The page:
The Word of God in 2 Corinthians 3 and 4 describes for us our plight and how the pathway to eternal joy and beauty can be opened before us. Follow the thread of Paul's thought with me. Paul says in verse 6 of chapter 3 that he is a minister of a new covenant. The old covenant was a covenant of the law given through Moses on Mount Sinai. This law was holy, just, and good, and pointed to the true way of salvation. But as a written code apart from the gracious enabling work of the Holy Spirit its effect was to make people aware of sin and pronounce condemnation and death. But a new era has come since the death and resurrection of the Messiah, Jesus Christ. It is the era of the Spirit which is now being poured out on all flesh (Acts 2:17) as the gospel of Christ spreads through all the nations. Paul is a servant of this new covenant, and his mission is to announce the good news that people who trust in the death and resurrection of Jesus Christ will be forgiven all their transgressions of the law and given the Holy Spirit to enable them to fulfill the just requirement of the law (Romans 8:1–4).
The New Covenant Has Greater Glory Than the Old
In 2 Corinthians 3:7–11 Paul contrasts the Beauty of God that was manifested in the old covenant and the beauty manifested in the new covenant. Verse 7: "If the dispensation of death carved in letters on stone came with such splendor (glory or beauty) that the Israelites could not look at Moses' face because of its brightness, fading as it was, will not the dispensation of the Spirit be attended with a greater splendor?" The old covenant brought death because the letter kills, as verse 6 says, and only the Spirit gives life. And thus death here in verses 7 and 8 is contrasted with Spirit rather than life because the Spirit gives life. And Paul infers that if the glorious Beauty of God was awesomely evident to those in the old covenant, how much more will it be evident to those who have the Spirit and not just the letter.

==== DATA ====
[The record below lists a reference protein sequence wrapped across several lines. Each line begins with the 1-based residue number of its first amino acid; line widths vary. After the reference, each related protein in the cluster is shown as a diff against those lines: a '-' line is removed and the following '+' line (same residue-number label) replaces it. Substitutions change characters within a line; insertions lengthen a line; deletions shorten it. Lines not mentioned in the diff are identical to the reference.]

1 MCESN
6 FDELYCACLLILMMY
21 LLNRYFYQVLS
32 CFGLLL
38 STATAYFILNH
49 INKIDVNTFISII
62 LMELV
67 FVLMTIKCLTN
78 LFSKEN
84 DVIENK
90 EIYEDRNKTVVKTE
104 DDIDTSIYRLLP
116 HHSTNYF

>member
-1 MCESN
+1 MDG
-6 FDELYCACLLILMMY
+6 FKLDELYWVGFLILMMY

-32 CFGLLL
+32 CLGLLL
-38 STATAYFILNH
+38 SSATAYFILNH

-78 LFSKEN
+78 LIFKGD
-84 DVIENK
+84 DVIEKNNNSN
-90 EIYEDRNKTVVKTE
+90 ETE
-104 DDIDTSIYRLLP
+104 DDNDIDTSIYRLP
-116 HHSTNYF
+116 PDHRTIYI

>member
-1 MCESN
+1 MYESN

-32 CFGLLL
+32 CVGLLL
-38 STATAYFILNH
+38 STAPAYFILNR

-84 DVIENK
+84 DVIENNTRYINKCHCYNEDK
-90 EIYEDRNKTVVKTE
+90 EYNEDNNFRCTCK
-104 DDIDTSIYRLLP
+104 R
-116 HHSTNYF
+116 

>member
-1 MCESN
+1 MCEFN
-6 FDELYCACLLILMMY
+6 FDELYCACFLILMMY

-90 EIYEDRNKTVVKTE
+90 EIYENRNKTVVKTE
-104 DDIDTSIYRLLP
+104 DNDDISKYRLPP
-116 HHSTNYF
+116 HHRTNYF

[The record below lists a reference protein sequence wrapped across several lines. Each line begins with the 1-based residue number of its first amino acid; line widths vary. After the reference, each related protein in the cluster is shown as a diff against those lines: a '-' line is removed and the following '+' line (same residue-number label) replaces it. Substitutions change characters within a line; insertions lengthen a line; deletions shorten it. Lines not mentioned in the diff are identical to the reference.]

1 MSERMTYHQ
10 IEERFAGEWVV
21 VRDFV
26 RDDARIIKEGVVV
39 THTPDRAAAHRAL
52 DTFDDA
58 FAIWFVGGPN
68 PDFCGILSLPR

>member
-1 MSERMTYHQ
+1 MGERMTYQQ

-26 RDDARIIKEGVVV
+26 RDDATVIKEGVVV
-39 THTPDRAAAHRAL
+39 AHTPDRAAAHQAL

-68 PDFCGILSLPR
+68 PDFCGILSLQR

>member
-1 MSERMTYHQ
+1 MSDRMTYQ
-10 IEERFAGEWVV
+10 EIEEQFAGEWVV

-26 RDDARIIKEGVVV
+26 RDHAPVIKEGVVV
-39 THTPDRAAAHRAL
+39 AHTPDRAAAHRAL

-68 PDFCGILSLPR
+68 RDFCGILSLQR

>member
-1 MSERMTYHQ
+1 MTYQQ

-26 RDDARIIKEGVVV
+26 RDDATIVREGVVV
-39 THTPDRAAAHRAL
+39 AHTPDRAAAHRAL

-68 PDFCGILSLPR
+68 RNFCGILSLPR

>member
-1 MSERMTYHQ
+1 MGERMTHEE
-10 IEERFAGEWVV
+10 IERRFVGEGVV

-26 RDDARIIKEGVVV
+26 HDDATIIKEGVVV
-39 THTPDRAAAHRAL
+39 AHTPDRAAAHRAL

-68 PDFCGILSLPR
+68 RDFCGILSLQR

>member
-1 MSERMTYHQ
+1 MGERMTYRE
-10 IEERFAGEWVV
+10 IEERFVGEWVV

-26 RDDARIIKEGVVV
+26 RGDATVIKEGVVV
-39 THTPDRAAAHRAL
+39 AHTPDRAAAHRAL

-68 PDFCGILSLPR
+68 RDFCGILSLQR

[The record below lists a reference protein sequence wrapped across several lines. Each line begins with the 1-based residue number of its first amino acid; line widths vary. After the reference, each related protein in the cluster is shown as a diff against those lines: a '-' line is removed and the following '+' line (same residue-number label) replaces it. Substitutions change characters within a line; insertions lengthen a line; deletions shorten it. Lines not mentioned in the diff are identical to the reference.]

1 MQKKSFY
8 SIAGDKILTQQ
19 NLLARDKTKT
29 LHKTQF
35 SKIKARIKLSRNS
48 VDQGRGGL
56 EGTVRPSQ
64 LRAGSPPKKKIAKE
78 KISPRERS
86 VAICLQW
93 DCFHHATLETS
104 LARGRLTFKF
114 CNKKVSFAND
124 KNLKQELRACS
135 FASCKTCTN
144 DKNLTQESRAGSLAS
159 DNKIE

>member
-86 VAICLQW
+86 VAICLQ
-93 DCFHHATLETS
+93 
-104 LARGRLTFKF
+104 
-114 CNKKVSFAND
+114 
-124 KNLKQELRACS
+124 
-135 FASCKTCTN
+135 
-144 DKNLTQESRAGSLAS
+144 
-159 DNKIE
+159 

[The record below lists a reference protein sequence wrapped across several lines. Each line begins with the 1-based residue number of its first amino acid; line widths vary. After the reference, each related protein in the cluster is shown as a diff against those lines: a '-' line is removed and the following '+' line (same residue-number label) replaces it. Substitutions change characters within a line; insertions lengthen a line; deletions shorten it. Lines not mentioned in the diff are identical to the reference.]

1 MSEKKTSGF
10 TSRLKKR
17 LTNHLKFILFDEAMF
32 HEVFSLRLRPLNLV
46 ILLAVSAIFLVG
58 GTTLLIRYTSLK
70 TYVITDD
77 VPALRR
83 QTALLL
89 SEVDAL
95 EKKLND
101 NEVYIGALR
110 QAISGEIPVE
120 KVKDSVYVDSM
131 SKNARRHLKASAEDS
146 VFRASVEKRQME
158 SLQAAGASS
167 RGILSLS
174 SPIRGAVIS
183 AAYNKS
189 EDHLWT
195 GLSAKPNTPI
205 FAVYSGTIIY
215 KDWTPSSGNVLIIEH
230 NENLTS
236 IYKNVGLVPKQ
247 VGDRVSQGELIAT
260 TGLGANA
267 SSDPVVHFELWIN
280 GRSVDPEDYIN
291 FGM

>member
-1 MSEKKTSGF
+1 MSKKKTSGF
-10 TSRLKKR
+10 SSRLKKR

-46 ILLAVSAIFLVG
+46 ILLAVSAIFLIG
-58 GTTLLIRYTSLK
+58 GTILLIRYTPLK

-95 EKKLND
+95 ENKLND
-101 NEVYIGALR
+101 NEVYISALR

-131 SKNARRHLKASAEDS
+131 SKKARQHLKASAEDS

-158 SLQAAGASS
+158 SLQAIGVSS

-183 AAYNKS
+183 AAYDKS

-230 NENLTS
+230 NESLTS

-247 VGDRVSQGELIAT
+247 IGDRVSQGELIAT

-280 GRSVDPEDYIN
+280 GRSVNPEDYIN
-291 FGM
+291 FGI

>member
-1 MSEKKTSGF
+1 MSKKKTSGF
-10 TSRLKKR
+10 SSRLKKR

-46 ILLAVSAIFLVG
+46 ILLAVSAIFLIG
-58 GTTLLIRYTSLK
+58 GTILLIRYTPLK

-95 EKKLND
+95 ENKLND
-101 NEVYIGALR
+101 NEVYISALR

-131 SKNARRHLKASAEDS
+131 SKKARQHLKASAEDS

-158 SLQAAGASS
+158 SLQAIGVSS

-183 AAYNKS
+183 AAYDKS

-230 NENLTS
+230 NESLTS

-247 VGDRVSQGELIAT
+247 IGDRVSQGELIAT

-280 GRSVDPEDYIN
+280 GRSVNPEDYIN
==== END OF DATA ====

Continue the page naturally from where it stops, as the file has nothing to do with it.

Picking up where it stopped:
This same argument from lesser glory to greater glory is repeated twice, once in verse 9 (the glory of the dispensation of righteousness will surely be greater than the glory of the dispensation of condemnation), and in verse 11 (the glory of what is permanent will surely be greater than the glory of what is fading away). Therefore, Paul is sure that those who become part of the new covenant relationship to God by trusting Christ and receiving the Spirit will behold a divine manifestation of beauty that vastly surpasses the glory of the old covenant.
But in verses 12ff. we meet the barrier to this experience. Paul, for his part, is very bold and forthright in his preaching (verse 12 says); he is not like Moses who veiled his shining face lest the Israelites see the fading glory. Paul sees in this veil covering Moses' face a symbol of the fact that the people of the old covenant by and large could not perceive that the glory of that covenant was temporary, passing away, preparatory for a new and more glorious covenant. As Moses concealed the fading glory of his face, so even to this day Paul says in verse 14, the true significance of the old covenant is veiled. Its true significance was to point beyond itself to a day when Messiah would atone for sin and the law would be written on the heart by the Holy Spirit (Jeremiah 31:31ff.; Ezekiel 11:19; 36:26, 27). But whenever the old covenant is read, there seems to be a veil over the reading, or, as verse 15 says, a veil over the mind or heart of the listener.
The Spirit Enables Us to See That Glory